Oil temperature is crucial to good engine health
Why do so many tuner and race cars run oil coolers? Because oil temperature is one of the most important aspects to keeping your engine running. Literally.
Extreme oil temperatures drastically shortens the life of the bearings which keep your engine spinning, for a variety of reasons. Firstly, the temperature of oil affects its viscosity (AKA, the oil's slipperiness) which is why oil has numbers like 0w-30, 5w-40, and the like.
These numbers refer to how viscous the oil is when cold and what the upper temperature range is. When oil gets hotter than its peak operating temperature it starts to thin out.
This means hot oil isn't offering protection to engine bearings as the viscosity drops off, heating bearings up and leading to all sorts of damage occuring. Expensive damage that will take a lot of work to fix and leave you with no way to drive to the shops for a sick charcoal chicken lunch. How rough is that?!
If oil temperature is important then logic dictates engines that cop an absolute flogging will need to have very good ways to keep their oil cool. Many factory engines will feature some form of basic cooling system but when you are pushing a tuned-up engine much harder than regular street driving the only way to keep your oil from getting too hot is to add an external oil cooler... although this doesn't need to actually be mounted outside the car, like how we did with our Bosokzoku build in our CHASING MIDNIGHT drift movie we filmed in Japan.
Having an oil cooler tapped into your factory oil system adds cooling performance in two important ways: one, by using air flow over the heat exchanger to drop the temperature of the oil passing through it; and by increasing the engine's oil volume...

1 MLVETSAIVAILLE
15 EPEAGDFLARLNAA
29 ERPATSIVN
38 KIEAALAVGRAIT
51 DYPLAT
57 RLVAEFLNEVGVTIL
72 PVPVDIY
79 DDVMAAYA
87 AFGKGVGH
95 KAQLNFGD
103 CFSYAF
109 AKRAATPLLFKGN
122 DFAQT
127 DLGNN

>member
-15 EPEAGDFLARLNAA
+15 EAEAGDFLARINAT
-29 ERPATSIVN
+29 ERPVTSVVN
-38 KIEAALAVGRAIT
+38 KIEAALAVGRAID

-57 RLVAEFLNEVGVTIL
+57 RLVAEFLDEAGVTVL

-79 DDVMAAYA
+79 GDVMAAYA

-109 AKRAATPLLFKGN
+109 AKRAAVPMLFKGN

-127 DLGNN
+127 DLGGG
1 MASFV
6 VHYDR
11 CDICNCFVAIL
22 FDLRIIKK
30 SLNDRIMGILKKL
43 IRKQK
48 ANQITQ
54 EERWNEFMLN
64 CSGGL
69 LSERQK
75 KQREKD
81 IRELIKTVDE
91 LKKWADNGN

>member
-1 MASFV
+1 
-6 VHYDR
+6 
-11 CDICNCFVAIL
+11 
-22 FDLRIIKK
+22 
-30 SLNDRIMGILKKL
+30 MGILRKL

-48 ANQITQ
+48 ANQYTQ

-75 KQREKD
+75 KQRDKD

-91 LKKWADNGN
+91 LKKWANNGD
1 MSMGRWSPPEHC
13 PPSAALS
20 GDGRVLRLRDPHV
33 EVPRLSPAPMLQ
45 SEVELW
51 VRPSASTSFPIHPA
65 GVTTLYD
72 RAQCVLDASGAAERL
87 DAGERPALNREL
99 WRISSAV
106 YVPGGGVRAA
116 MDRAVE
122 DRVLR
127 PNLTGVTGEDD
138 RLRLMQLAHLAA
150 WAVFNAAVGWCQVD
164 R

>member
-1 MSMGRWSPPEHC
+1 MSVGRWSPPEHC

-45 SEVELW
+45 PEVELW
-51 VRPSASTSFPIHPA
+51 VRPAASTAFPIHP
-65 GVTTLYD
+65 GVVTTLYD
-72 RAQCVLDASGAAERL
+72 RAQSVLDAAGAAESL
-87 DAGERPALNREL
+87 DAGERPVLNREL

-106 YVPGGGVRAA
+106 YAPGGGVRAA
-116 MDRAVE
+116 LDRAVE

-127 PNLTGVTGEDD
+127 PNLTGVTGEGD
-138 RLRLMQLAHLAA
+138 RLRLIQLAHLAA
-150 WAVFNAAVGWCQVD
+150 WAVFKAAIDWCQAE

... no, MOOG, don't just "increase oil volume" by filling your engine with oil, mate. You'll get Turbo Yoda all angry again...
Damn, too late. OK, so keeping your engine oil cool is important when you're beating your car like it owes you money, getting your oil up to temperature is also important. If your oil is too cold it won't be at its most slippery, leaving your engine in danger of wearing prematurely.
This is why the lads added a thermostat to their oil cooler set-up in the latest episode (CLICK HERE). In the same way a thermostat works on a car's cooling system, it is a switch that opens a passage to the oil cooler once a preset temperature has been reached - if the temperature drops below that number the thermostat clicks the passage shut and removes the cooler from the circuit, until it is once again needed.
These thermostats are simple to hook-up, though it is important to use good quality fittings and hose (we use Raceworks gear), and to mount the cooler, lines and thermostat securely.
Now, as my own insides are running low on important oil I'm off to grab a tradies' handbag for lunch...